HENDRICKS:  ’37, no.  You mean financial help, or?

WEST:  Well, manpower, in terms of flying squadrons, or that that would come over to help.

HENDRICKS:  Not that I remember.  If there was, I’ve forgotten, but I don’t believe there was.

WEST:  So you had disappointments, then, in 1930 and in 1934.

HENDRICKS:  Yeah, in ’34, and we thought they never would get the...leave a bad taste in their mouth, they’d say, you know.  Never would say, the people to this day, and it’s probably true, maybe not be, but the AFL sold us out, see.  Whether true or not, there were enough people that believed it.  They paid dues for maybe a few months, same as I did, six months or so.

WEST:  But you did join the CIO, then.

HENDRICKS:  Oh, yeah.

WEST:  What sort of appeal would the CIO make to a person like you, who had been through it in 1930?  You’d been through it in 1934, and here you’re getting geared up for another round, you know.  They must have had to try to assure you that it’d be different this time.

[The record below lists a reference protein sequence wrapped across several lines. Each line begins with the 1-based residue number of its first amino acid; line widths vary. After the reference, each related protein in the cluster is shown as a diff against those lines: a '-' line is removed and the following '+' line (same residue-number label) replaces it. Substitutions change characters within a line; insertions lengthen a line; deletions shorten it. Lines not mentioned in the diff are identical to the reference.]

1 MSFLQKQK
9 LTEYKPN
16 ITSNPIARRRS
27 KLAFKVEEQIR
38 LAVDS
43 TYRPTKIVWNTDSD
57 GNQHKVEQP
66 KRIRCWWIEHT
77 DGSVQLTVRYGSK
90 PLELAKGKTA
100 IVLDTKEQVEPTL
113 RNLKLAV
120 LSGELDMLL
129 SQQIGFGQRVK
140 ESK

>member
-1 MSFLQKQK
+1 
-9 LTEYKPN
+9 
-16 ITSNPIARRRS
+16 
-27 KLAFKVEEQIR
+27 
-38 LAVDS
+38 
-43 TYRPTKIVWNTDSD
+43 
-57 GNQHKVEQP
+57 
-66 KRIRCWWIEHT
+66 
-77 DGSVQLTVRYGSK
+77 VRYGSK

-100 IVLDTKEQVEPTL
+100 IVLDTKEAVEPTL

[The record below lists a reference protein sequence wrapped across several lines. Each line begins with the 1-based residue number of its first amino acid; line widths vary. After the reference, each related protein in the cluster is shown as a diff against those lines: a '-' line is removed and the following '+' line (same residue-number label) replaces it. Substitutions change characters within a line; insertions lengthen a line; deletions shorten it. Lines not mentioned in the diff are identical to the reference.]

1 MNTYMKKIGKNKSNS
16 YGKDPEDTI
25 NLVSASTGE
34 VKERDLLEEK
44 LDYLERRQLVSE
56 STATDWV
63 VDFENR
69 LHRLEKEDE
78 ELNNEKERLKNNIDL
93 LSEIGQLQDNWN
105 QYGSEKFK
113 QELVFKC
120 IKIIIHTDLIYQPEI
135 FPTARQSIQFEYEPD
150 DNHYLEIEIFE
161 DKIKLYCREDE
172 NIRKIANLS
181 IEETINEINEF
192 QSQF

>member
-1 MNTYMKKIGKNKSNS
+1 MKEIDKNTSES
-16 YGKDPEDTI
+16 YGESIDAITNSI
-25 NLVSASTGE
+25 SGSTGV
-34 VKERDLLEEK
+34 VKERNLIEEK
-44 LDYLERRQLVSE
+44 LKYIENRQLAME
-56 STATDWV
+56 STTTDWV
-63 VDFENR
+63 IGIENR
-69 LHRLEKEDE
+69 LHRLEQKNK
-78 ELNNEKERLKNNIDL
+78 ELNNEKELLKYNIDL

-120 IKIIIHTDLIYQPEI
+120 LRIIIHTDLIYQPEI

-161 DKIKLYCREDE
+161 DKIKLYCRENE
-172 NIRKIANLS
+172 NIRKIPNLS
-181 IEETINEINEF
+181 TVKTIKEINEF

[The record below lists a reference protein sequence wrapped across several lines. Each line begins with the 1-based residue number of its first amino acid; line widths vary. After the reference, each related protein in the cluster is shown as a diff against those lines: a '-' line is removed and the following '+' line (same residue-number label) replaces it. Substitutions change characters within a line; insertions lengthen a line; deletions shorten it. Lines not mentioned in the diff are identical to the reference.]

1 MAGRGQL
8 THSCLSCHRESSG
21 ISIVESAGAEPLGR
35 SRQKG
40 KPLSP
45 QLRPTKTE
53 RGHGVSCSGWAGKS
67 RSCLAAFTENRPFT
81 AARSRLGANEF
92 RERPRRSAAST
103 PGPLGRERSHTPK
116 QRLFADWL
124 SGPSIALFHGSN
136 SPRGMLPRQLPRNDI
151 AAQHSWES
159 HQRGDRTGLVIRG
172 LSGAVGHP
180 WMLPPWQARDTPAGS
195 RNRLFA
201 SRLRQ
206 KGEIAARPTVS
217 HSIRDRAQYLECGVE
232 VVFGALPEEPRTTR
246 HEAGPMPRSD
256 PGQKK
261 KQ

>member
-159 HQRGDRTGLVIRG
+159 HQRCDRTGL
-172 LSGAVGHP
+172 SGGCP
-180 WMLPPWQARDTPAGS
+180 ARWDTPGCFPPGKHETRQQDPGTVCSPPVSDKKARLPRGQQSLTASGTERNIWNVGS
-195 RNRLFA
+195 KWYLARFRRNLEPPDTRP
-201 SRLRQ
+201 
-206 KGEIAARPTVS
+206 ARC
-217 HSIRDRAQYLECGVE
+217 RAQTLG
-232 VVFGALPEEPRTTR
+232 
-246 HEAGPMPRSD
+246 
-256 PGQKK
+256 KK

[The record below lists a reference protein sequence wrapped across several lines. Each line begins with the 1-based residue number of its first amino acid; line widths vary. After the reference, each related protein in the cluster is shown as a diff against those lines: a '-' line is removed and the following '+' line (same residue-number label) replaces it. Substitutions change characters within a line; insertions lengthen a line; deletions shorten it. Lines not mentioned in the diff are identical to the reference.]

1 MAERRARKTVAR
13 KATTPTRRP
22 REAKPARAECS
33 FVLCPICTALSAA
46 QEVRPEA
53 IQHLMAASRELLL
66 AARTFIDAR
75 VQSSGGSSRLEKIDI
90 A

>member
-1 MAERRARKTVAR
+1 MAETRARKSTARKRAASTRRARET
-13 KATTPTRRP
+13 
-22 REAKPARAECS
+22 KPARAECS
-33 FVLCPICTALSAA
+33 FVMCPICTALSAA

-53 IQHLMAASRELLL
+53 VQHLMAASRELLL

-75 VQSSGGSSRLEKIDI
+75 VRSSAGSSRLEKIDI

HENDRICKS:  I’ll tell you, it was a...  I would think that it was the industrial union, you know, as opposed to the craft union, which AFL was famous for, and still is, for craft unions.

WEST:  Right, and, of course, John L. Lewis must have... His personality must have played a...

HENDRICKS:  Well, they loaned us a lot of money.

WEST:  Did you know, first of all, Bob Travis and Wyndham Mortimer?

HENDRICKS:  I didn’t until it started, until we started to...

WEST:  And when did you join the CIO?

HENDRICKS:  I joined, well, about two months previous to the Sit-Down, approximately.

WEST:  And how did you join, specifically?  Did someone come around and talk you into it, or did you hear about it and just join, or what?  I’m just interested in the mechanics of how a person would be into it.

HENDRICKS:  Well, I’m gonna tell you right, if I can.  No, I ain’t sure if we went over across the street and joined or if somebody in the shop signed me up.  I ain’t sure if I’ve got my first receipt where I joined.  It was a dollar...Dues were a dollar a month for a long time, you know.

WEST:  Right.  But they... Somebody on the job, then, was involved in it.

HENDRICKS:  I think it was, but we had to be mighty careful about...

WEST:  You still had to be very careful on the job.  Was there a time before the strike at all, when you could be more open about your union affiliation?  I’m wondering. In later November apparently there were a couple of quickie strikes and one that was called over the discharge of the Perkins brothers.

HENDRICKS:  Yeah, that was in the body shop.  And...

WEST:  Did you hear about that?